"True Grit" -- the great, unsung novel of the American frontier -- celebrates its 40th anniversary





The 40th anniversary reissue of Charles Portis' "True Grit" is the third go-around for the novel since its publication and simultaneous serialization in the Saturday Evening Post. In a saner world, it wouldn't have to be reissued, it would have always remained in print.

Why it hasn't is one of the unsolved mysteries of modern American literature. Conventional wisdom blames the hugely successful 1969 film with John Wayne (for which he won his only Oscar). Potential readers, it has been argued, felt they'd already gotten the story from the film and didn't need to read the book. I don't know that I agree; I'm not at all certain that most of John Wayne's fans read very much. "True Grit's" going in and out of print over the last four decades probably has more to do with a reluctance to take the western seriously as literature. "True Grit" is merely one of many American books in the last half century -- I'd toss Thomas Berger's "Little Big Man," Michael Ondaatje's "The Collected Works of Billy the Kid" and Ron Hansen's "Desperadoes" and "The Assassination of Jesse James by the Coward Robert Ford" into this mix -- that were undervalued because they seemed to bear the faint taint of genre fiction.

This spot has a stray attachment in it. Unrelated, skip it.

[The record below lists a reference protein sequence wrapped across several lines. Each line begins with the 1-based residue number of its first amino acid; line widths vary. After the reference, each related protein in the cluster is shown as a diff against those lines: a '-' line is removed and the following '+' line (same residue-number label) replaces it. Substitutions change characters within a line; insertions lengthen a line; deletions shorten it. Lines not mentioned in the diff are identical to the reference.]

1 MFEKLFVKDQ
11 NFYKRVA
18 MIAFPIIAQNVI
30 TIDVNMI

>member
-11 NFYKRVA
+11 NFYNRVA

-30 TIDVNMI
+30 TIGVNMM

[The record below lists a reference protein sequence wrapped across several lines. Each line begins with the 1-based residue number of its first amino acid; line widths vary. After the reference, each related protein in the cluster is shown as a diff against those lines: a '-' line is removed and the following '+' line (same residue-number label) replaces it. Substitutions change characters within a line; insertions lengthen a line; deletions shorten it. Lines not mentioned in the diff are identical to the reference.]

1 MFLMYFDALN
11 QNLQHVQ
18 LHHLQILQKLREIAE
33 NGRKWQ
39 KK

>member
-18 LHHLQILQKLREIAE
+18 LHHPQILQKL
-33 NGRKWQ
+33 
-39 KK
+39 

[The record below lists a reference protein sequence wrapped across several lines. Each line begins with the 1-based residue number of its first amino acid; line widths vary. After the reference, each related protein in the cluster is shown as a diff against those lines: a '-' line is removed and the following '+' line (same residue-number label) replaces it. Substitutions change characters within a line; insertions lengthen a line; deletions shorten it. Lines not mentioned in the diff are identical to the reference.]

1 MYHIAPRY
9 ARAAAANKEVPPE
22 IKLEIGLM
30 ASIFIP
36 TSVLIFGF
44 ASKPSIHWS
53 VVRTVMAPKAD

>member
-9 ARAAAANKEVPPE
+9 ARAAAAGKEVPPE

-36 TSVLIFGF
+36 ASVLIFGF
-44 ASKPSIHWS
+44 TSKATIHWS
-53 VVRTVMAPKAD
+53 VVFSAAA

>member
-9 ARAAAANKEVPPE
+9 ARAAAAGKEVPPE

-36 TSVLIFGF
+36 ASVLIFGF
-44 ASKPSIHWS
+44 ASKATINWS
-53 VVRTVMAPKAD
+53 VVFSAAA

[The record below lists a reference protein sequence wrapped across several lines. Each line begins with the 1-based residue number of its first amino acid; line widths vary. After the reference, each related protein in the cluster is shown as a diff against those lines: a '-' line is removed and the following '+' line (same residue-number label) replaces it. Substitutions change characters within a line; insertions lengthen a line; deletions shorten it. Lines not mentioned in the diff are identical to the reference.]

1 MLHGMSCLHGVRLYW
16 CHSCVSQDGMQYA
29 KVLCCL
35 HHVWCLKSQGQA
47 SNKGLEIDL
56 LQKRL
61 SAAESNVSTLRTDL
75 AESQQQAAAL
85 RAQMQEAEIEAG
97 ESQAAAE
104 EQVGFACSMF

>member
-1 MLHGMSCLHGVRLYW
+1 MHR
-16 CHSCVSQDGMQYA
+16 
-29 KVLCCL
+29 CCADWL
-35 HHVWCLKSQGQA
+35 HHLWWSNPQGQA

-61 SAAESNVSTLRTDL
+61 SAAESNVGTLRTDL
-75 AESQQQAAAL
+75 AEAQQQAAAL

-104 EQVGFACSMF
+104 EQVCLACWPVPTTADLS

"True Grit," like Cormac McCarthy's "Blood Meridian," might have overcome this stigma if Portis had been prolific. But Portis, while not exactly a J.D. Salinger-like recluse, has, except for appearances in some Little Rock-area bars, kept to himself down in Arkansas, never caring to establish a public persona by allowing profiles and interviews. (Good for him.) He took more than a decade after the success of "True Grit," his second novel (his first, "Norwood," was published in 1966), to produce "Masters of Atlantis," and there has not been another from him since "Gringos" in 1991.


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